Pubdate: Sat, 22 Jun 2013
Source: Standard-Examiner (UT)
Copyright: 2013 Ogden Publishing Corporation
Author: Mikayla Bayer


OGDEN -- The war on drugs may have been declared over by national 
drug czar Gil Kerlikowske in 2009, but the controversy over the laws 
in place to control drug use continues to incense people on both 
sides of the legal argument. According to LEAP - Law Enforcement 
Against Prohibition - the problems caused by America's drug laws 
warrant enough attention to be kept in the public consciousness.

James Mooney, a former undercover narcotics officer who is now a 
public speaker on behalf of LEAP, spoke about his experience at 
Tuesday's Weber County Commission meeting.

"I was about to arrest these people inside a home ... and I ended up 
hearing this little boy crying. I realized that I was about to take 
away his parents for 10 years and basically create an orphan. I 
realized that the basic structure of every civilization is the 
family, and the war on drugs is decimating our families," Mooney said.

LEAP is made up of former law enforcement officers and criminal 
justice system members who oppose current drug policies. The 
organization sends speakers to various public events to educate 
people about the judicial system's reasons for continuing the war on drugs.

"The only reason this thing has kept on going is because of money. 
The war on drugs is responsible for about 70 percent of all finances 
in the judicial system. It is an excuse to violate people's rights, 
and it is unconstitutional," Mooney said.

Weber County officials involved in the court system, however, do not 
share the opinion of LEAP, pointing out the harmful effects that drug 
abuse can have, not only on users but also on the people around them.

"If we had no drug laws, it would be a complete fiasco of a society. 
Drug use is detrimental to our society, and people that use them are 
victimizing other people to get drugs. They can victimize their 
family members and neglect their own children," said Dean Saunders, a 
deputy Weber County attorney who works in the drug court.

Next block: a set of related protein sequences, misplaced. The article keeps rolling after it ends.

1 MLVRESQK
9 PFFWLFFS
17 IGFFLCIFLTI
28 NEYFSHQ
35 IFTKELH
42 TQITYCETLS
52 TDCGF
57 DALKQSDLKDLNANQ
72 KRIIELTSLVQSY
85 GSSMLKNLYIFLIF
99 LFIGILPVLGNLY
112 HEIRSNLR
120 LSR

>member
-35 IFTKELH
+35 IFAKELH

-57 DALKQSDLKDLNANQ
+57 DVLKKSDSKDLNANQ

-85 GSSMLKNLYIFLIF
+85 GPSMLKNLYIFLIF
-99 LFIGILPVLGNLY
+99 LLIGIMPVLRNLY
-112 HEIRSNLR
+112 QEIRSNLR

Two states, Washington and Colorado, recently legalized marijuana 
within their state boundaries, for both medical and recreational 
purposes, although most of the laws concerning the drug will not come 
into effect until late 2013. Even though many lawmakers obviously 
still oppose drug legalization, the limits within these states' laws 
may present an example of how a middle ground can be reached on the 
drug issue as a whole.

Kerlikowske has spoken against the legalization of marijuana and 
other drugs, and has supported efforts to produce studies indicating 
a link between marijuana and criminal activity. He also said in a 
2009 KUOW radio interview that legalization is not something the 
Obama administration would consider.

Another deputy Weber County Attorney, Christopher Allred, also feels 
that getting rid of laws against drug use and trafficking would not 
be in the best interest of the general population.

"I think it's foolish. It's amazingly self-evident that all the harm 
done by meth, heroin and other drugs to society is overwhelming, and 
to turn a blind eye to it makes zero sense," Allred said.

Saunders also rebutted the claim that the judicial system might be 
benefiting financially from drug convictions.

"We have a large number of drug cases each year. Paying for the care 
and treatment of these people is not a money-making proposition for 
this community in any way," Saunders said.
- ---
MAP posted-by: Jay Bergstrom